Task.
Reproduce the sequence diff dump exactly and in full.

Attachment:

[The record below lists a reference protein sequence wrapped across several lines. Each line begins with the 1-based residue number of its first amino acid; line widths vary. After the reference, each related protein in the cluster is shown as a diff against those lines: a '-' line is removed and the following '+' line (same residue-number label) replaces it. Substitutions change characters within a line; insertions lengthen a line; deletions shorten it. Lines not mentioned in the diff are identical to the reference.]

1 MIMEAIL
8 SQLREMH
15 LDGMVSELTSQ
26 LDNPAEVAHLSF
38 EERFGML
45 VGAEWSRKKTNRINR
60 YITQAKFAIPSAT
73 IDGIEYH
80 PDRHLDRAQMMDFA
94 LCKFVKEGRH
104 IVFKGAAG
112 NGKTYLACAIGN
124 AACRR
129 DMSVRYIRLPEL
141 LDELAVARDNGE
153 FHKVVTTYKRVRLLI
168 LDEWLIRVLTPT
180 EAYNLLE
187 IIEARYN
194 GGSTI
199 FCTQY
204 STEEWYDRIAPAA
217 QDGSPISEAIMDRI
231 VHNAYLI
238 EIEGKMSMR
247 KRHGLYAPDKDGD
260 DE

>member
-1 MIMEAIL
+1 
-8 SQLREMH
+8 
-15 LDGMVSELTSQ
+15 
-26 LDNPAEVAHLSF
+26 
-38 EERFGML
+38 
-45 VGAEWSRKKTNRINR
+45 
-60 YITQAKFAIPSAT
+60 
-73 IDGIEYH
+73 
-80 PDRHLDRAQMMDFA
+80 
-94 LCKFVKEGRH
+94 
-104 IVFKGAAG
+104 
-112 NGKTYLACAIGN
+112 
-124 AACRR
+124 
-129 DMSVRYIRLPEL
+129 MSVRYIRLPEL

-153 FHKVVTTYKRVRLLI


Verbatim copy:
[The record below lists a reference protein sequence wrapped across several lines. Each line begins with the 1-based residue number of its first amino acid; line widths vary. After the reference, each related protein in the cluster is shown as a diff against those lines: a '-' line is removed and the following '+' line (same residue-number label) replaces it. Substitutions change characters within a line; insertions lengthen a line; deletions shorten it. Lines not mentioned in the diff are identical to the reference.]

1 MIMEAIL
8 SQLREMH
15 LDGMVSELTSQ
26 LDNPAEVAHLSF
38 EERFGML
45 VGAEWSRKKTNRINR
60 YITQAKFAIPSAT
73 IDGIEYH
80 PDRHLDRAQMMDFA
94 LCKFVKEGRH
104 IVFKGAAG
112 NGKTYLACAIGN
124 AACRR
129 DMSVRYIRLPEL
141 LDELAVARDNGE
153 FHKVVTTYKRVRLLI
168 LDEWLIRVLTPT
180 EAYNLLE
187 IIEARYN
194 GGSTI
199 FCTQY
204 STEEWYDRIAPAA
217 QDGSPISEAIMDRI
231 VHNAYLI
238 EIEGKMSMR
247 KRHGLYAPDKDGD
260 DE

>member
-1 MIMEAIL
+1 
-8 SQLREMH
+8 
-15 LDGMVSELTSQ
+15 
-26 LDNPAEVAHLSF
+26 
-38 EERFGML
+38 
-45 VGAEWSRKKTNRINR
+45 
-60 YITQAKFAIPSAT
+60 
-73 IDGIEYH
+73 
-80 PDRHLDRAQMMDFA
+80 
-94 LCKFVKEGRH
+94 
-104 IVFKGAAG
+104 
-112 NGKTYLACAIGN
+112 
-124 AACRR
+124 
-129 DMSVRYIRLPEL
+129 MSVRYIRLPEL

-153 FHKVVTTYKRVRLLI